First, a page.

One of the most depressing aspects of the 2007-2009 recession was the unprecedented rise in long-term unemployment. This is depicted in the chart below.

The Rise of Long-Term Unemployment

But while long-term unemployment has been falling over the past four years, it is nonetheless far more prevalent than it was before the recession. In 2015, a full 18.9 percent of the unemployed had been jobless over a year, nearly double the rate from 2007. As can be seen in the table below, unemployed workers in 2015 were more likely to be out of work 52 or more weeks, 27 to 51 weeks, and 15 to 26 weeks than unemployed workers from 2007[i]:

All Unemployed Workers by Duration of Unemployment

52 Weeks & Over 27–51 Weeks 15–26 Weeks 5–14 Weeks Less than 5 Weeks
2007 9.8% 7.5% 14.7% 31.0% 37.0%
Cumulative 9.8% 17.3% 32.0% 63.0% 100.0%
2015 18.9% 9.6% 15.5% 28.2% 27.9%
Cumulative 18.9% 28.5% 44.0% 72.1% 100.0%

Source: Bureau of Labor Statistics

There are many reasons to worry about the economic and human costs of long-term unemployment. Long-term unemployment has been associated with depression, anxiety, loss of self-respect, and strained family and social relationships. Moreover, the long-term unemployed seem to face discrimination in the job market. Employers are less likely to call back applicants who have been out of work six months or longer; and some job postings explicitly tell the long-term unemployed to not bother applying.

In 2014, three researchers from Princeton University looked at the probability of reemployment for workers who had been unemployed six months or longer during the Great Recession. They found that fifteen months later, just 11 percent of the long-term unemployed had landed steady, full-time work. About 30 percent were still unemployed and searching for work, while another 34 percent had stopped looking.

From a policy perspective, there are three points worth noting. First, the long-term unemployed became ineligible for Unemployment Insurance (UI) benefits in January 2014 when Congress decided to cut funding for workers who had been unemployed over 26 weeks. As a result, in 2015 over a quarter of all unemployed workers were ineligible for UI. For the sake of alleviating the pain of long-term unemployment, it makes sense to restore this funding. Second, fiscal stimulus should be pursued in order to create job opportunities and boost today’s low hiring rate. Third and finally, it may be worth investing in worker re-training programs. While it’s clear that job training programs aren’t crucial to the overall recovery – the problem is lack of jobs, not lack of skills – they may be important for the long-term unemployed. In France, an experimental program providing the long-term unemployed with unpaid jobs at virtual companies seems to be improving workers’ confidence while also keeping their skills from deteriorating.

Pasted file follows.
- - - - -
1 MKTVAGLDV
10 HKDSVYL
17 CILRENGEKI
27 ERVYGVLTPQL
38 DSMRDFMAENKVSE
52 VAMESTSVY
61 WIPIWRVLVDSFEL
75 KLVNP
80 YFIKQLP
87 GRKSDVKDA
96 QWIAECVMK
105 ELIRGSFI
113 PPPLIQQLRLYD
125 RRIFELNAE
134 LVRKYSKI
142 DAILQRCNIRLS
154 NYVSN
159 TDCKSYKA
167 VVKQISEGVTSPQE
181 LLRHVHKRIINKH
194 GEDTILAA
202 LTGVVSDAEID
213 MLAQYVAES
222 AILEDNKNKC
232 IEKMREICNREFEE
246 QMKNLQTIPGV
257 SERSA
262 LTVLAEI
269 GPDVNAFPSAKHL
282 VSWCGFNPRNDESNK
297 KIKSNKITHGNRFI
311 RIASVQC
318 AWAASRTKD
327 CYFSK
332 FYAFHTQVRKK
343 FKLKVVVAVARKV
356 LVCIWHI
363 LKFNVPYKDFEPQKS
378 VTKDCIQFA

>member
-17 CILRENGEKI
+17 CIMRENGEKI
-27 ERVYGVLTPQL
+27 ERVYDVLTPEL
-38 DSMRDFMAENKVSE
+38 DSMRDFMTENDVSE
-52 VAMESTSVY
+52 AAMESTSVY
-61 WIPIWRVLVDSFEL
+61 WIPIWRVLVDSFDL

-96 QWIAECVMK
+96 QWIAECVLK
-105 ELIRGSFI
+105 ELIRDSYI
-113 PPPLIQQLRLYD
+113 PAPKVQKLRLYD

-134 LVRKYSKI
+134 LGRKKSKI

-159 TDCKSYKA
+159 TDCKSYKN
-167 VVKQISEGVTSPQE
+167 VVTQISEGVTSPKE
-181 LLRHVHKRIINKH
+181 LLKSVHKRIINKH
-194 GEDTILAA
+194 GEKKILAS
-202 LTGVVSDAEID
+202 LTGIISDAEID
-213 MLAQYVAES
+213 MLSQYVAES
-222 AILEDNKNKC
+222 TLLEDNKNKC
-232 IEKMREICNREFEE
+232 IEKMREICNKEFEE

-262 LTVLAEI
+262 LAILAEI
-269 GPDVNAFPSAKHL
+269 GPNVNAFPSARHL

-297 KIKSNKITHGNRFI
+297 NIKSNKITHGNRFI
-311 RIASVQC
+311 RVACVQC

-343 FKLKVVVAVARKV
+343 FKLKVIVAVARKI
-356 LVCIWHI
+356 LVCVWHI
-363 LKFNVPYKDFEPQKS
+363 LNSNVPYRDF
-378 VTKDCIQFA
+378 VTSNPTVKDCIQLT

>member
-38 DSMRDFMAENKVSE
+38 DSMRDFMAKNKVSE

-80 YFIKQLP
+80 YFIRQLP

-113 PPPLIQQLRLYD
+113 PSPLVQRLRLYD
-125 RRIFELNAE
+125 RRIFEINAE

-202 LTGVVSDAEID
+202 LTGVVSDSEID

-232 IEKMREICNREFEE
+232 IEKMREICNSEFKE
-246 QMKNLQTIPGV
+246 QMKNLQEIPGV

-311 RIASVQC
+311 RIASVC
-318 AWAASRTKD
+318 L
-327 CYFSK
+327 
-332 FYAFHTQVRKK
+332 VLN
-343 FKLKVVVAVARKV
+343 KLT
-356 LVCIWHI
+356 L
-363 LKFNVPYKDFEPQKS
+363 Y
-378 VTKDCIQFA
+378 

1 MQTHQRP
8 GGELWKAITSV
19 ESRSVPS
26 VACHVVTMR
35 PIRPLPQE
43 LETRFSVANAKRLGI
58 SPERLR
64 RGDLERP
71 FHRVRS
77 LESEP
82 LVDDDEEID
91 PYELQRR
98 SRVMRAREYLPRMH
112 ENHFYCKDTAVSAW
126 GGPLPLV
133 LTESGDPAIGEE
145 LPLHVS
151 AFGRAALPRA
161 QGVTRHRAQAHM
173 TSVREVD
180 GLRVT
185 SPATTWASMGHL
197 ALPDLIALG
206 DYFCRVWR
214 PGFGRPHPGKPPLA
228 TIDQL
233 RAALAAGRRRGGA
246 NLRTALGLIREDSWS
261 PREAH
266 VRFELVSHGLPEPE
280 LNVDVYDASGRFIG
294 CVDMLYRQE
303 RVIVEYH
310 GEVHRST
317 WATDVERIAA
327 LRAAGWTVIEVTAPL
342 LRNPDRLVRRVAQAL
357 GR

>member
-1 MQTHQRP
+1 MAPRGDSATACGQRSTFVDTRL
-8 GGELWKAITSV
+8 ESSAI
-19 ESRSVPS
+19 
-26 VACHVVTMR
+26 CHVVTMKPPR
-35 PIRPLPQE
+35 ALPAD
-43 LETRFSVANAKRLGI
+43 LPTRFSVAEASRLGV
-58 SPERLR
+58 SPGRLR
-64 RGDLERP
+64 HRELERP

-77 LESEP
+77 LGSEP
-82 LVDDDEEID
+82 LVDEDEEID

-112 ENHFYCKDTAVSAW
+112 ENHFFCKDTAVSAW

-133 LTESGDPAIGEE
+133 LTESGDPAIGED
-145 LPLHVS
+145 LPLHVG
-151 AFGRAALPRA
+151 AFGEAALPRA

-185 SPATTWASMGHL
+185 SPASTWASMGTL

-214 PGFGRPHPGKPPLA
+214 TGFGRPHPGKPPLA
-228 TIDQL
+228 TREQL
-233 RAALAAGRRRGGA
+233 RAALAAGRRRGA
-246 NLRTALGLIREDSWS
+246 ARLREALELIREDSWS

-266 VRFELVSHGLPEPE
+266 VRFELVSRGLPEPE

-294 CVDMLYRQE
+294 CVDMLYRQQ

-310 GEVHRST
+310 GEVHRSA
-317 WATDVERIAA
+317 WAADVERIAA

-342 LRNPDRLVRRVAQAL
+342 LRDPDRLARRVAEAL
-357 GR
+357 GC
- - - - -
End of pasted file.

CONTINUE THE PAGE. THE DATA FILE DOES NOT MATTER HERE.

Nearly seven years after the end of the recession, long-term unemployment remains a serious problem. Last year there were over 2.3 million workers who had been unemployed six months or longer, including more than 1.5 million who had been unemployed over a year and more than 700,000 who had been unemployed over two years. Many more prospective workers have simply given up the search for work. This is a serious national crisis that is not getting the attention it deserves.

[i] In 2013, the Bureau of Labor Statistics began tracking the number of workers unemployed 99 weeks or longer. While we don’t have 2007 data for this statistic, it’s worth noting that there were more workers unemployed 99+ weeks in 2015 than were unemployed 52+ weeks in 2007.